Puppet MastersS

Chart Pie

Paul Ryan's Economic Policies - Tax Cuts for Wealthy, Spending Cuts for Everyone Else

Game changer" is a fitting description of Mitt Romney's selection of Rep. Paul Ryan (R-WI) as his running mate. Saturday's announcement has been widely hailed as a bold political choice that's reinvigorated Romney's campaign and shown him to be an effective executive who shrewdly oversaw the decision and kept the process a secret - no small feat in the era of the 24/7 news cycle.

But good politics does not necessarily make for good policy. While Rep. Ryan gets credit for proposing solutions to the federal budget deficit - rather than just criticizing President Obama's handling of the nation's finances - he's offering the wrong prescription for what ails America, according to Mark Dow, a former policy economist at the IMF and Treasury Department and author of the Behavioral Macro blog.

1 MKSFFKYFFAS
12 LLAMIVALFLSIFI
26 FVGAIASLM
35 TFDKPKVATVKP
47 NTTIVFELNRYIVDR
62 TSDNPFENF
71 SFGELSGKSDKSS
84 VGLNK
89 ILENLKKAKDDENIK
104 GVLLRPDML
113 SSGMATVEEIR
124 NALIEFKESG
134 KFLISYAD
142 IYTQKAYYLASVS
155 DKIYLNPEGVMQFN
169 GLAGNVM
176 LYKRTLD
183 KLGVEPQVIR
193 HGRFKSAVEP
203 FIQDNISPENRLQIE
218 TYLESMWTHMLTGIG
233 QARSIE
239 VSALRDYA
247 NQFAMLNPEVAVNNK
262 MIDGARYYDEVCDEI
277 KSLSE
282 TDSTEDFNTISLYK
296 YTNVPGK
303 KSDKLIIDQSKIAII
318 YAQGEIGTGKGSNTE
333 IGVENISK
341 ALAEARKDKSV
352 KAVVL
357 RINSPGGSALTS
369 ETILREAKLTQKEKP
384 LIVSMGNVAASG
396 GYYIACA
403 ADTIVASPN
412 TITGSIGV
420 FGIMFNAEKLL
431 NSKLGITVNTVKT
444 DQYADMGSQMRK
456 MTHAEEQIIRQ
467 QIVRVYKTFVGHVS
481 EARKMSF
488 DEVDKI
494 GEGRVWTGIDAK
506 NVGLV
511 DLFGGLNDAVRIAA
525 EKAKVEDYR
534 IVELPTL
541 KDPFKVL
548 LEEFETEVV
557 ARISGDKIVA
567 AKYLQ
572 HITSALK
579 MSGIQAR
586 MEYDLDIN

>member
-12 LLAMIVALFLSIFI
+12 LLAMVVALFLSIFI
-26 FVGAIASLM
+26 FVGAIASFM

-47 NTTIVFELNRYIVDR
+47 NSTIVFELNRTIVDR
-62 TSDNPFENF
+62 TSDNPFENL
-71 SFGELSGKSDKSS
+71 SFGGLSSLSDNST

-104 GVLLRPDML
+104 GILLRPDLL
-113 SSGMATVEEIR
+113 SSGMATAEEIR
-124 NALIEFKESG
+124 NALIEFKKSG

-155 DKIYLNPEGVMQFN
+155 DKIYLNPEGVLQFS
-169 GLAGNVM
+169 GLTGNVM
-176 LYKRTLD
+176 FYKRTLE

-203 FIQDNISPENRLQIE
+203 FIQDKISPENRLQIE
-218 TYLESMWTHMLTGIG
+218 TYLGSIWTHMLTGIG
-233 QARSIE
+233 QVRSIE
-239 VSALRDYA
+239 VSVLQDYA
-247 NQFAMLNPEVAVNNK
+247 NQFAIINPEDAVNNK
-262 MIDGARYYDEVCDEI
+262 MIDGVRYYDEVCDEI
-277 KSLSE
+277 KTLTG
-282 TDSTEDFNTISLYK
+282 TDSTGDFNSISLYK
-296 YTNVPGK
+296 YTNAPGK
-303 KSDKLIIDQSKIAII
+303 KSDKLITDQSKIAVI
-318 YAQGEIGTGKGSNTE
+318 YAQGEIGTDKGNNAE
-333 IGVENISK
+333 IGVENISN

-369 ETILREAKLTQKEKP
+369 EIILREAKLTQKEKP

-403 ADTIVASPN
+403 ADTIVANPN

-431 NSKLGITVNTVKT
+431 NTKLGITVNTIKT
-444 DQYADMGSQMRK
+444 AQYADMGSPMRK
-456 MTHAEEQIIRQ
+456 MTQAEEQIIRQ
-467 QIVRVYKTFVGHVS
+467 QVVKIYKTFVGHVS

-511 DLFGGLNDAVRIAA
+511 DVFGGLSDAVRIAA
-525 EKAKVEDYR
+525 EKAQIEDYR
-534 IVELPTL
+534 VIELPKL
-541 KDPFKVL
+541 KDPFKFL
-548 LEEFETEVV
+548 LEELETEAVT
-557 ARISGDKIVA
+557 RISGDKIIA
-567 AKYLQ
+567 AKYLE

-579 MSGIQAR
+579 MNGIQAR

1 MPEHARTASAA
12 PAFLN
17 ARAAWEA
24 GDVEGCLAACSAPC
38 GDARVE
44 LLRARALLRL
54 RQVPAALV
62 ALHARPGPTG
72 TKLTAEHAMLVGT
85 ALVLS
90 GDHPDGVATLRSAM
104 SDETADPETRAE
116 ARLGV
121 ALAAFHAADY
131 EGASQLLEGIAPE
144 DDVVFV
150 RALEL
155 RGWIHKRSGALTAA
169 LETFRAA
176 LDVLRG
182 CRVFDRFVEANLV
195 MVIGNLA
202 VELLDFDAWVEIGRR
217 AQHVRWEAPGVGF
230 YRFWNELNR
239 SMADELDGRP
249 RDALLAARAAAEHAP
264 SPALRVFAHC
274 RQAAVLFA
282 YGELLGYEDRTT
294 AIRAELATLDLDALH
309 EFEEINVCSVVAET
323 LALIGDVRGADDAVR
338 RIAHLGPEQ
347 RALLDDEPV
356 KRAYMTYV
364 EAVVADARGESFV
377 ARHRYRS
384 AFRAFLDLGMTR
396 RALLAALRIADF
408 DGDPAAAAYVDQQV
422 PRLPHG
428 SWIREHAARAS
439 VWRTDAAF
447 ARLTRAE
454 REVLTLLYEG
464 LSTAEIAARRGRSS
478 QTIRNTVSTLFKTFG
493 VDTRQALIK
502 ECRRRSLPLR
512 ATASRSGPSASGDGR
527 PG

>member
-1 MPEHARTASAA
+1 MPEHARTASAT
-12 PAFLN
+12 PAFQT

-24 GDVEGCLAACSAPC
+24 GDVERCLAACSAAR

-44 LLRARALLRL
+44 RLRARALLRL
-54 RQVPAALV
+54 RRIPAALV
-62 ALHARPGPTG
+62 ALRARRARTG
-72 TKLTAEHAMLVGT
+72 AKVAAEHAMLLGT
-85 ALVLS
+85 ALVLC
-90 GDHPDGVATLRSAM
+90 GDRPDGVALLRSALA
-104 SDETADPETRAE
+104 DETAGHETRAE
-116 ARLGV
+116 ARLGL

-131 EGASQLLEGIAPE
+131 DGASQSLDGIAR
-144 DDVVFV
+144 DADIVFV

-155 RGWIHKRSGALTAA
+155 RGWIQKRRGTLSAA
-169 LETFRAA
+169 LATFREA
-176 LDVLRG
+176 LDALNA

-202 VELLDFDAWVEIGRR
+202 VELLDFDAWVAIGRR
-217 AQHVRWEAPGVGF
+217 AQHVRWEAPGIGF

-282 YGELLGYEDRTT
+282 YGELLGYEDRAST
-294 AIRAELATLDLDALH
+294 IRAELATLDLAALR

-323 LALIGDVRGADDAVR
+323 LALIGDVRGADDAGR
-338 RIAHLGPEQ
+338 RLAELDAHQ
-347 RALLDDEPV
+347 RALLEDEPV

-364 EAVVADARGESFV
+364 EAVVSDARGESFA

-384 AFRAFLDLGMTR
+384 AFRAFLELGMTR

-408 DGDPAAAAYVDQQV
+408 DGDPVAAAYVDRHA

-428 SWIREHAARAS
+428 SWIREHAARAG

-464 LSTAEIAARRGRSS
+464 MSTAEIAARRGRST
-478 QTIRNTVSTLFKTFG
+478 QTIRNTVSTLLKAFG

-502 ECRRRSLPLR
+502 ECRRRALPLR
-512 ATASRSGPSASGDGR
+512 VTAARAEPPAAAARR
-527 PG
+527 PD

"Just because rich guys will believe any economic theory that ends up in a tax cut doesn't make it the right policy for the time - even if it will get you their vote," he quips.

In a nutshell, Dow says supply-side economics - the basis of Ryan's budget proposals - will not work in today's economy.

Bad Guys

False Flag Terror and Conspiracies of Silence

CIA seal
The news media's readiness to accept official pronouncements and failure to more vigorously analyze and question government authorities in the wake of "domestic terrorist" incidents contributes to the American public's already acute case of collective historical amnesia, while it further rationalizes the twenty-first century police state and continued demise of civil society.